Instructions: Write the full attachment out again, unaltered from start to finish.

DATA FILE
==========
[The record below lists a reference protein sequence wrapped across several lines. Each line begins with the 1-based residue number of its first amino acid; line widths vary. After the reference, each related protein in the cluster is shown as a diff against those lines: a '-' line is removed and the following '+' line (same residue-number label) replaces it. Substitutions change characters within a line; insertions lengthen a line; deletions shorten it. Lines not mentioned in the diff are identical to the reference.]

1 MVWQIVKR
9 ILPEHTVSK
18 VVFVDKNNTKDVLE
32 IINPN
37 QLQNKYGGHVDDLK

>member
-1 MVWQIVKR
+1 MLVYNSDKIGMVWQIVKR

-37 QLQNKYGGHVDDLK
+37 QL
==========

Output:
[The record below lists a reference protein sequence wrapped across several lines. Each line begins with the 1-based residue number of its first amino acid; line widths vary. After the reference, each related protein in the cluster is shown as a diff against those lines: a '-' line is removed and the following '+' line (same residue-number label) replaces it. Substitutions change characters within a line; insertions lengthen a line; deletions shorten it. Lines not mentioned in the diff are identical to the reference.]

1 MVWQIVKR
9 ILPEHTVSK
18 VVFVDKNNTKDVLE
32 IINPN
37 QLQNKYGGHVDDLK

>member
-1 MVWQIVKR
+1 MLVYNSDKIGMVWQIVKR

-37 QLQNKYGGHVDDLK
+37 QL